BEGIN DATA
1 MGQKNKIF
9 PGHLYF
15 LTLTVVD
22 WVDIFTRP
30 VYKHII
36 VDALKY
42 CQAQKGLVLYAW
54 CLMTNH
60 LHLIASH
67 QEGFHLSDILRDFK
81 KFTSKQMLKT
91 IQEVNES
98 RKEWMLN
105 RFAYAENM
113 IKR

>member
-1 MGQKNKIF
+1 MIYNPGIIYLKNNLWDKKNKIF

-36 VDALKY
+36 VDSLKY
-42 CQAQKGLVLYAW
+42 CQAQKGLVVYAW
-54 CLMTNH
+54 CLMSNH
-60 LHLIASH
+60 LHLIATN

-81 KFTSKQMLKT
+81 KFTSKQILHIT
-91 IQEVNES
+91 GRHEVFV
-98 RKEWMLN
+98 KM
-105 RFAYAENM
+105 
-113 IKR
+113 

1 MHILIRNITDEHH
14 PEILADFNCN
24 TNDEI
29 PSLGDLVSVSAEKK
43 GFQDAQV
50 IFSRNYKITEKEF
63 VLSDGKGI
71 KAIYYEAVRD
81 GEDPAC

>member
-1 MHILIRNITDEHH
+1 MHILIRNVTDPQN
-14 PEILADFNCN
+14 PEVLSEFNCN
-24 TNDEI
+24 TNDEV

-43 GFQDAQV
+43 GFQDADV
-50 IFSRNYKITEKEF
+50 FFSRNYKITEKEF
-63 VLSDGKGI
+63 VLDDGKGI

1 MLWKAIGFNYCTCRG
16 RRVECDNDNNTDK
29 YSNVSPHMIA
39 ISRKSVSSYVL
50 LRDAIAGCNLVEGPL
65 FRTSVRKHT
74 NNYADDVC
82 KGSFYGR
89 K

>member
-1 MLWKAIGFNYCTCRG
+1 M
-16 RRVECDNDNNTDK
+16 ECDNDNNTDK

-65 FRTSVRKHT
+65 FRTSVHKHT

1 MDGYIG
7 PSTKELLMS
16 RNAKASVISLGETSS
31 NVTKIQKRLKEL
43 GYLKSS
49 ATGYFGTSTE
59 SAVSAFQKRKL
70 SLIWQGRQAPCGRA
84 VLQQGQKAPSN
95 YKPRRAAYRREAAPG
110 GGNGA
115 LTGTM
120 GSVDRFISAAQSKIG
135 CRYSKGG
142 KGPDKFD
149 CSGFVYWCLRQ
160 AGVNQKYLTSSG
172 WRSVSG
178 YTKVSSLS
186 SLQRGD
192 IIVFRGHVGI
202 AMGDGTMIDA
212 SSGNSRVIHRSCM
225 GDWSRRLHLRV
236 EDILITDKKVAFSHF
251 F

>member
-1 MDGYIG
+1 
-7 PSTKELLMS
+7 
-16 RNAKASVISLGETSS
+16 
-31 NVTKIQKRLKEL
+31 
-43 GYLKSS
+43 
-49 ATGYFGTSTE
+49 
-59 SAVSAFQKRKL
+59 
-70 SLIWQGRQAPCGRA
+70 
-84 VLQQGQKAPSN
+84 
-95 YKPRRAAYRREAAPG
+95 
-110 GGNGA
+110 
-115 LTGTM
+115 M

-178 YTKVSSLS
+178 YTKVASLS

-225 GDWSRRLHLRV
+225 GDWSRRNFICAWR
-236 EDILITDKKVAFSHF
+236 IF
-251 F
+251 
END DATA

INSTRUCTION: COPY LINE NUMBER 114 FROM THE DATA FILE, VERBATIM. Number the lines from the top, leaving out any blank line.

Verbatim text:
-59 SAVSAFQKRKL